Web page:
Manchester based septet Bethlehem Casuals release their latest album, ‘The Tragedy of Street Dog’. A raucous and ambitious concept album tackling the slightly surreal topic of house dog on a tour of the groups home town of Manchester.
Opening the album is track, ’80 Something’ which sets the tone for the album going forward. A jazz number, the blend of saxophones give the track a noir feel, with the track carrying the seedy elegant sounds that come with it. The drum beats that break up the verses provide an indie feel to the track. Following track, ‘River Rat 2’ allows the vocal delivery of the album to shine through, which carry an almost haunting quality within its story telling. The melody sounds reminiscent of, ‘The Lovecats’, only played at half-speed.
‘Context’ provides just that. The track provides much needed context of the records setting in the groups hometown, with reference to areas of the city such as Oxford Road. With warped guitar notes, the track takes on more of an indie-dance feel. At this point in the album, the album has sucked the listener down its distorted rabbit hole, leaving the listener feeling as if they are in David Lynch movie. Tracks such as, ‘The Passion’ exemplify the musicality of the outfit. Clocking in at 9 minutes in length, it is a mammoth exemplification of the group’s ability to mix-and-match genre tropes to fit their narrative.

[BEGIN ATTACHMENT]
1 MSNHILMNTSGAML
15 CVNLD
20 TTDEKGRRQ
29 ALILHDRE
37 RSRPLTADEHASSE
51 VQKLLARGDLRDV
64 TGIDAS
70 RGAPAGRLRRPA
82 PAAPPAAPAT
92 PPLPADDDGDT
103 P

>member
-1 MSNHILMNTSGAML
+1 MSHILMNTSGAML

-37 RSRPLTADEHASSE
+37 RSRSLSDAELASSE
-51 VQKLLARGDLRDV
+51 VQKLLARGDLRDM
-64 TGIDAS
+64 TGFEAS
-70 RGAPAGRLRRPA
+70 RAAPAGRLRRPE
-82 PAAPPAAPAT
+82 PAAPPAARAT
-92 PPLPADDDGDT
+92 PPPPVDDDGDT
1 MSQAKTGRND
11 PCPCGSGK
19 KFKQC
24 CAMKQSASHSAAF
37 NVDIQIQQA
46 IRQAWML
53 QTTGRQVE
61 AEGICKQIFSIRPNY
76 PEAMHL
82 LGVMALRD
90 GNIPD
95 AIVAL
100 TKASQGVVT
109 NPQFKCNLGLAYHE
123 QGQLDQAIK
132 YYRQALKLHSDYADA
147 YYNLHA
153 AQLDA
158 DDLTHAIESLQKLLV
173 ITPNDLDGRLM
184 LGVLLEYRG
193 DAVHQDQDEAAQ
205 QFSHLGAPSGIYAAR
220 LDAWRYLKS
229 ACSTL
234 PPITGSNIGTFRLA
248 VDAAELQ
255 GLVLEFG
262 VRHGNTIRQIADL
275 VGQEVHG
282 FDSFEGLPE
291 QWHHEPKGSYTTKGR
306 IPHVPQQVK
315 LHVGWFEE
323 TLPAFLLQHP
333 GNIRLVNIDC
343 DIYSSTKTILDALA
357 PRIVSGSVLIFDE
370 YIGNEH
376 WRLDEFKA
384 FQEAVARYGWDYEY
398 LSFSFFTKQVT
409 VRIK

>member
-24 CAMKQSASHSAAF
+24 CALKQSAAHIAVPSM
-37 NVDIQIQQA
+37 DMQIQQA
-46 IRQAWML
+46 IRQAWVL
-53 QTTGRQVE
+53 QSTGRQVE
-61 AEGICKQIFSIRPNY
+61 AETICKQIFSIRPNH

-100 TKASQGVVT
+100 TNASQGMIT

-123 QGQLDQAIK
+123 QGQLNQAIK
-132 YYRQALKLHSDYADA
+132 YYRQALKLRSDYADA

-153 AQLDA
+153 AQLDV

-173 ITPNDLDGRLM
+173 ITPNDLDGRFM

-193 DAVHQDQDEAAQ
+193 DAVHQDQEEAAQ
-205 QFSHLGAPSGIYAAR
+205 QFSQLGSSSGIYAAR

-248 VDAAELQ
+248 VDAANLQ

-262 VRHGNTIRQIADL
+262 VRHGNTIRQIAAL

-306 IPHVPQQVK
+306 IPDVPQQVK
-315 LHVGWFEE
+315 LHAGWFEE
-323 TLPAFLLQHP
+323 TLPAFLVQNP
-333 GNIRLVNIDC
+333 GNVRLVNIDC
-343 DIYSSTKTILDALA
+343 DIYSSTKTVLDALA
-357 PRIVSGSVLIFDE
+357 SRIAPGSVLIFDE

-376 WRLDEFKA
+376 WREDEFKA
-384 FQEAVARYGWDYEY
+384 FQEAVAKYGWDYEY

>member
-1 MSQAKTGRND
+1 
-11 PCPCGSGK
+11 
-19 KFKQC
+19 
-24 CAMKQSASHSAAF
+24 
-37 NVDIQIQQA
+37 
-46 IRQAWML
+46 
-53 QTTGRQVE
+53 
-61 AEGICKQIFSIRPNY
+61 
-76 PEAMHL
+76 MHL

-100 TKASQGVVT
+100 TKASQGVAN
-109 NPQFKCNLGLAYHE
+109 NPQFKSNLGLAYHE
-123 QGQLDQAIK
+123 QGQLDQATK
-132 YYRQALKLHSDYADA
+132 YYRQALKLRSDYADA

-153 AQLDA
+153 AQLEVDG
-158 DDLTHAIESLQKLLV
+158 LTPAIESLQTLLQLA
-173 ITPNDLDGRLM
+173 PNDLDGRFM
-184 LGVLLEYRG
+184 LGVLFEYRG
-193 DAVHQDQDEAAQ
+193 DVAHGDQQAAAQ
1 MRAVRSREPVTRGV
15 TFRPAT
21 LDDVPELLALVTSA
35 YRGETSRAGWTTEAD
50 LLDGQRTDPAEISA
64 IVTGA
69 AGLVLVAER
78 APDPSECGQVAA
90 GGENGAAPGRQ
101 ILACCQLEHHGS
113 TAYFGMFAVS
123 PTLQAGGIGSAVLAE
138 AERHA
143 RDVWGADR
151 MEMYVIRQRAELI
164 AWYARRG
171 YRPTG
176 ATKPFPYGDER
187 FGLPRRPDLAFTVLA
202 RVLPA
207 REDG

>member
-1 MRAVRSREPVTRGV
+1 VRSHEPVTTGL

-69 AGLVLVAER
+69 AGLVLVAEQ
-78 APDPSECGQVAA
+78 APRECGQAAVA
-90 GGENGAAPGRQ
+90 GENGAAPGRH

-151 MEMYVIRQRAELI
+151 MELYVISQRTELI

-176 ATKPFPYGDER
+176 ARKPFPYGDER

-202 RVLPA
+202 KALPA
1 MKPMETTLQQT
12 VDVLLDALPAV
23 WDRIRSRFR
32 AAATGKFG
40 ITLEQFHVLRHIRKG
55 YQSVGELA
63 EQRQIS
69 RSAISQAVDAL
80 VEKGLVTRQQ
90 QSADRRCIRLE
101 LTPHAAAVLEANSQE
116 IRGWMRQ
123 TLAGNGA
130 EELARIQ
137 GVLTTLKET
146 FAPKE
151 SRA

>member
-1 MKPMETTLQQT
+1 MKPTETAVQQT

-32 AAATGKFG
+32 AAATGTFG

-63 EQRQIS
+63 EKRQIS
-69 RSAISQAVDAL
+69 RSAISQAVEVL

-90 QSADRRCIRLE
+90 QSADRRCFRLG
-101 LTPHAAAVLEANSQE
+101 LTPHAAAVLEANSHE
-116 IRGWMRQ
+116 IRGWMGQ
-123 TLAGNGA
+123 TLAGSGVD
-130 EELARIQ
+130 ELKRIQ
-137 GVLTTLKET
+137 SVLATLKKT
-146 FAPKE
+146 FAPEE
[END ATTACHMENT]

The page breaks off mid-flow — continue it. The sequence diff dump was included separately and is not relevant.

As the album continues, ‘Seven Interlude’ is a nightmare-fuelled take on lounge jazz. Following track, ‘Street Dog’, emphasises the inherent surrealism of the albums concept. With an up-beat melody, the track holds a spoken word charm to the track. Towards the end of the track, the melody picks up to an undeniably lively conclusion.
Closing out the record is, ‘Change’. Melodically, the track harkens back to the traditional 60’s sound, admittedly with more distorted guitars. Halfway though the track, there is a stark change of tempo and style, switching to a more disco influenced sound. It is a wonderful upbeat way to close out both the album and the narrative.
‘The Tragedy of Street Dog’ is a wonderful slice of surrealism. Taking a seemingly mundane topic and elevating it a gripping tale through the implementation of wide genre-scape such as jazz, disco and punk. It is a wonderful splash of colour in an otherwise dreary landscape.